Hong Kong is one of the most extraordinary cities in the world. Having the privilege to earn a Masters degree in International and Chinese Law, making regular business trips as a immigration lawyer, and just out right touring Hong Kong, I have spent a lot of time in the city. It’s fascinating to see the mixing of the cultures, generally the western business community and the local Hong Kong business community. To complement the cutting edge business and legal community, there is a wealth of art and culture. As one person put it, Hong Kong is New York City on steroids.
Hong Kong Immigration Wave – From 1997 to 2019-2021 Yellow Umbrella Movement
The recent protests in Hong Kong raise the question, what is the attraction to Hong Kong? Why do so many business people, businesses, artists, and tourists come to Hong Kong? Why do local Hong Kongers choose to live in Hong Kong? As an immigration lawyer, this topic is particularly interesting as it perhaps sets the table for the current and past migration trend.
In the late 1990’s around the time of the handover from Great Britain to China, many local Hong Kong people migrated to Canada for reasons often related to the fear that life that they know it in Hong Kong would change. Since then, many Hong Kong people returned from Canada as things had not seemed to have changed, at least not for the worse, and in some cases for the better. For the most part, life in Hong Kong had a lot of positives. Strong economy, low taxes, good social services, lots of culture, strong anti-corruption rules, and plenty of things to do. Like any society, there were likely negatives such pollution, and cost of living increases. The cost of living likely increased because Hong Kong had become such a desirable place to be. Western Corporations often made Hong Kong headquarters and mainland Chinese Citizens often immigrate for a variety of reasons. Consequently, a city designed for 7 million people became the gateway to China with people and companies from around the world competing for limited resources.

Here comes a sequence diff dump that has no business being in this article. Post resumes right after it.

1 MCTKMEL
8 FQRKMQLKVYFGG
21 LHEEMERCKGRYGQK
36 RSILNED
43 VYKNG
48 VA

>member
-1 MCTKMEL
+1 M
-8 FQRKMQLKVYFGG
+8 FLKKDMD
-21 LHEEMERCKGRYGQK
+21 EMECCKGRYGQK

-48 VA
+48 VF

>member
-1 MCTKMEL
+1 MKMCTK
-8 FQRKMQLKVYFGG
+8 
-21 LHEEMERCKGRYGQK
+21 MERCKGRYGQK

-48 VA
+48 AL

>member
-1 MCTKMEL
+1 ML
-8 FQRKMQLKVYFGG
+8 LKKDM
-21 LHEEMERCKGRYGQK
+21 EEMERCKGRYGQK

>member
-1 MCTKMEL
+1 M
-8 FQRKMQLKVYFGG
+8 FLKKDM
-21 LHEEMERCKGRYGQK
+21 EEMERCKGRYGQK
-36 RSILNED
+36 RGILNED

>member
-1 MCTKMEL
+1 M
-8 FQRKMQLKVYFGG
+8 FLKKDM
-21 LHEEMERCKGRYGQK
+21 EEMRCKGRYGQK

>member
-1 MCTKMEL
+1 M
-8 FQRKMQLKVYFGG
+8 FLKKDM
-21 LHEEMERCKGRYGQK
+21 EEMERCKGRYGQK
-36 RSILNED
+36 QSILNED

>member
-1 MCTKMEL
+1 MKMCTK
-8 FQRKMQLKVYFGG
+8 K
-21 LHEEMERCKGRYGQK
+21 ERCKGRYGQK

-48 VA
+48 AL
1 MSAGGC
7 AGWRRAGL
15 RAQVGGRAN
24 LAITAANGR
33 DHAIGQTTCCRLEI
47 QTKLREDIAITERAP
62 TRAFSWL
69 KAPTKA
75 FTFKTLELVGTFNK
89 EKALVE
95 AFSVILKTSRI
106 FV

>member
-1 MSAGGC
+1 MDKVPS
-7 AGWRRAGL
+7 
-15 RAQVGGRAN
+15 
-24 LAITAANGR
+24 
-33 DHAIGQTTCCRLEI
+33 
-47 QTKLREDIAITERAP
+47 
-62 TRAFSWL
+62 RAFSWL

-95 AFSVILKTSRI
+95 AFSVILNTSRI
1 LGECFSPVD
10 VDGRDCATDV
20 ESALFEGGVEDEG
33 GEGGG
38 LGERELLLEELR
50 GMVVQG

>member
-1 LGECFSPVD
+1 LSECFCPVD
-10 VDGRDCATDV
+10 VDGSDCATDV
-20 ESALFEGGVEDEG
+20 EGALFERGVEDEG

One Country Two System
What is the attraction? Perhaps it’s the “one country, two systems” model. Hong Kong has been looked at as independent of China, while being the gateway to China. Hong Kong has it’s own rule of law, based on the British common law system that is understandable to western companies, efficient business formation rules, low taxes, efficient banking policies, close proximity to China (just a short commuter train away to the border or a short flight to many major Chinese cities). The Hong Kong system is a way to transition into the Chinese economy.
- After the 50 year transition period, will there no longer be “one country, two systems”?
- If there eventually will not be “one country, two systems”, what will happen? Will Hong Kong simply be another populated Chinese city? Will there be no more british common law legal system, separate banking rules, open internet policies, separate tax scheme, etc? Will Hong Kong leaders be a part of the Chinese political community?
For some in Hong Kong, being a part of China will be welcomed. For others, it will too much of a life change. For Western companies, they may no longer have incentives to set up business in Hong Kong. Less business, would mean, less employment. Less employment, would likely mean a smaller population. Will mainland Chinese no longer look to migrate to Hong Kong? Or, could the opposite happen, mainland Chinese will eventually move (not migrate) to Hong Kong?